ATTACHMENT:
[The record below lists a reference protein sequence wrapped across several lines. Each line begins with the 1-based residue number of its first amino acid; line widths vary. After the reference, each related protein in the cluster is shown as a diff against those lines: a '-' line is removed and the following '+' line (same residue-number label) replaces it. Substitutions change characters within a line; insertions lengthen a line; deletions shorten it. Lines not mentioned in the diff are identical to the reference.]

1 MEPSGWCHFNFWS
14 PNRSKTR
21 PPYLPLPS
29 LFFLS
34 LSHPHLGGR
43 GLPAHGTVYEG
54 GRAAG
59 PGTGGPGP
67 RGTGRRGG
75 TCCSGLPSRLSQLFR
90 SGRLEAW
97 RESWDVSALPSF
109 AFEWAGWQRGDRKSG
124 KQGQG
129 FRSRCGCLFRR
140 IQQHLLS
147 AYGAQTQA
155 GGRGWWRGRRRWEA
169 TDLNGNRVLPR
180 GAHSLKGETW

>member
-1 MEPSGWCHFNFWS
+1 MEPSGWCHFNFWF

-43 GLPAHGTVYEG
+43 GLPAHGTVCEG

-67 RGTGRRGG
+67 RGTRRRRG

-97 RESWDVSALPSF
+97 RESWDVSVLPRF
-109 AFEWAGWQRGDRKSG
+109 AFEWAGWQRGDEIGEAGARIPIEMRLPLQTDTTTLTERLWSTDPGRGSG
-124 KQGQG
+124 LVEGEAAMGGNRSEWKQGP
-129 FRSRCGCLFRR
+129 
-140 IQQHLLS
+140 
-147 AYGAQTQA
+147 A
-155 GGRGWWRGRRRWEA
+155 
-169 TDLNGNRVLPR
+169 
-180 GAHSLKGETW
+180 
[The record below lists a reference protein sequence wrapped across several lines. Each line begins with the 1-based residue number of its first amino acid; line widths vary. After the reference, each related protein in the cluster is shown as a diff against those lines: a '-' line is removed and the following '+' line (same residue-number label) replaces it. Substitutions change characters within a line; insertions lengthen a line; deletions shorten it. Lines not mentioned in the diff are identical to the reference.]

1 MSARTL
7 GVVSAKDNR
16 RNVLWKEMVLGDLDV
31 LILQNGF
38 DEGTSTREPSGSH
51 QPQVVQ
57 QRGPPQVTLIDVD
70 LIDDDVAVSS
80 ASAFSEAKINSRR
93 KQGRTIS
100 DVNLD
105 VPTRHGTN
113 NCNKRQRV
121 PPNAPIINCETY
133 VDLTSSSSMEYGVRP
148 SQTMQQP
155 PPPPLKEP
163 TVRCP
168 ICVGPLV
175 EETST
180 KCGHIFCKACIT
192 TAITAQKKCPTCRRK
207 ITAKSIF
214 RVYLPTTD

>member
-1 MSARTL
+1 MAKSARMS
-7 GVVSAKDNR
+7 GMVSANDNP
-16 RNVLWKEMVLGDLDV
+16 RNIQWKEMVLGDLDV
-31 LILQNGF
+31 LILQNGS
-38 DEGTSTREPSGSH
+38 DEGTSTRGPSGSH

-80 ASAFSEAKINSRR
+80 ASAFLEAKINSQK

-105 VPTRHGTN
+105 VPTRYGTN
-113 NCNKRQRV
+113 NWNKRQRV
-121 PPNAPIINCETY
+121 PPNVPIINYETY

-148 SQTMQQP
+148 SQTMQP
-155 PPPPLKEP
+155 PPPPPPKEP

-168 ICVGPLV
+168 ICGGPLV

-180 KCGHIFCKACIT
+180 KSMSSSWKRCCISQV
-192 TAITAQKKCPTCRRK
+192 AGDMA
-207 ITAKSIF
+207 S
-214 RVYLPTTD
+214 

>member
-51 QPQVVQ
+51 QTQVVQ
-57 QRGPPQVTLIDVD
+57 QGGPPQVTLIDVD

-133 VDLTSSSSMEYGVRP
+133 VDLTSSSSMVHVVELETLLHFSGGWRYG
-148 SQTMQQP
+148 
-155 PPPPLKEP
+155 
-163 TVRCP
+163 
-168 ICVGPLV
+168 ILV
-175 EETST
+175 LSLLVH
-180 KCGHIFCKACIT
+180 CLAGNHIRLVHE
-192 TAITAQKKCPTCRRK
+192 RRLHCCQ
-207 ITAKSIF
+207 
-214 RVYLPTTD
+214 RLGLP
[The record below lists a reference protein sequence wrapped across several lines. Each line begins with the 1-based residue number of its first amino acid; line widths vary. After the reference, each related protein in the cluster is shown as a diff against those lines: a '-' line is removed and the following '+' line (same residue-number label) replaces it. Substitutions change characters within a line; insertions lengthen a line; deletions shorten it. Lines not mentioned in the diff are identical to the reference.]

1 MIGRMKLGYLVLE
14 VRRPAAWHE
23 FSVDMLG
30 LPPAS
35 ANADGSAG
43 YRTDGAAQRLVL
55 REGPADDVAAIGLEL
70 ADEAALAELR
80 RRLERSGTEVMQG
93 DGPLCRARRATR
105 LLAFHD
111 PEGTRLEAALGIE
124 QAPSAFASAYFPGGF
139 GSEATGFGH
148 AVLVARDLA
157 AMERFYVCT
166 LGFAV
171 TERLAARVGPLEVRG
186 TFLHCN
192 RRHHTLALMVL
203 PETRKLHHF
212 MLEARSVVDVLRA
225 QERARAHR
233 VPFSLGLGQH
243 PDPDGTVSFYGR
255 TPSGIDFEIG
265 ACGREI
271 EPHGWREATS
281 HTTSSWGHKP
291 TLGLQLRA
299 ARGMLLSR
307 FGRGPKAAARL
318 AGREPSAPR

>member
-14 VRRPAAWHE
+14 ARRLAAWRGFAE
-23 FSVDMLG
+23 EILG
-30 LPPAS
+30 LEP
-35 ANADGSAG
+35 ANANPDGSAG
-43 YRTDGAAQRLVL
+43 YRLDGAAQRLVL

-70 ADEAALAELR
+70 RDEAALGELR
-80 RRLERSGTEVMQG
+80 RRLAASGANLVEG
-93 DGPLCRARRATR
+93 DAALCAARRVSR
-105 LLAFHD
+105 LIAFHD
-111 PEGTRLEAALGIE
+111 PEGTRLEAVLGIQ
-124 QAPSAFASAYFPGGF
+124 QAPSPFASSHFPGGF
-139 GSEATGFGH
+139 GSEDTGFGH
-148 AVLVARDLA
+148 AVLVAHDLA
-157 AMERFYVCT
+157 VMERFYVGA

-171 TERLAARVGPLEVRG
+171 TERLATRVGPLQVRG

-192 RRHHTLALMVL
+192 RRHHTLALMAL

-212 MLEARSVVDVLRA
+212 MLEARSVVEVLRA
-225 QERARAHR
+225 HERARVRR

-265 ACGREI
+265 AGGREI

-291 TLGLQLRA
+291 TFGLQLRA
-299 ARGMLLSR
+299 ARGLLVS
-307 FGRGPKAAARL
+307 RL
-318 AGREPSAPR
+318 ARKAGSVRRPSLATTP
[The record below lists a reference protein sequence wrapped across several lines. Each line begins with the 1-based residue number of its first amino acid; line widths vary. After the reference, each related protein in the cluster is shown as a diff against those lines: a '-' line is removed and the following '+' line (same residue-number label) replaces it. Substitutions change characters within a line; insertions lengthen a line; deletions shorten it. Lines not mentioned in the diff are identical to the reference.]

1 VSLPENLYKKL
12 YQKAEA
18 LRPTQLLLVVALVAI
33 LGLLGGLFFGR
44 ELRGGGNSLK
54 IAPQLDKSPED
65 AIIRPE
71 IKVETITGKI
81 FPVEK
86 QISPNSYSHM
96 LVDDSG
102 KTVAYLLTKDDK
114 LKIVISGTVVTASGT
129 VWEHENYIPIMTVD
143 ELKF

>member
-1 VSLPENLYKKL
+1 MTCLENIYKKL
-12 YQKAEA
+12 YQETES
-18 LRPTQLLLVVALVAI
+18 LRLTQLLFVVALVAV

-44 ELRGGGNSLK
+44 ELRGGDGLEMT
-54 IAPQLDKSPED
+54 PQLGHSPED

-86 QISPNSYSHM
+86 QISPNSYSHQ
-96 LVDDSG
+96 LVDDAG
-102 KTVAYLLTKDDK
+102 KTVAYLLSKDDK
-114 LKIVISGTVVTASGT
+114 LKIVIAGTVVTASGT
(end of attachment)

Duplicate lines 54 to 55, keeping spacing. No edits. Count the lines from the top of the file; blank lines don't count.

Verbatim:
57 QRGPPQVTLIDVD
70 LIDDDVAVSS